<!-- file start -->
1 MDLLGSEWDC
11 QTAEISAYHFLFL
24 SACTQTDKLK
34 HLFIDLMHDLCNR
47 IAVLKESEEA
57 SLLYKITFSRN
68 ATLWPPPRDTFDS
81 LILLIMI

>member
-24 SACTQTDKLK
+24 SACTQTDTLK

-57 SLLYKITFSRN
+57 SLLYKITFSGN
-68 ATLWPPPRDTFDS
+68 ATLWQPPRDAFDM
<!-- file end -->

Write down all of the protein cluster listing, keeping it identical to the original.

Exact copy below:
1 MDLLGSEWDC
11 QTAEISAYHFLFL
24 SACTQTDKLK
34 HLFIDLMHDLCNR
47 IAVLKESEEA
57 SLLYKITFSRN
68 ATLWPPPRDTFDS
81 LILLIMI

>member
-24 SACTQTDKLK
+24 SACTQTDTLK

-57 SLLYKITFSRN
+57 SLLYKITFSGN
-68 ATLWPPPRDTFDS
+68 ATLWQPPRDAFDM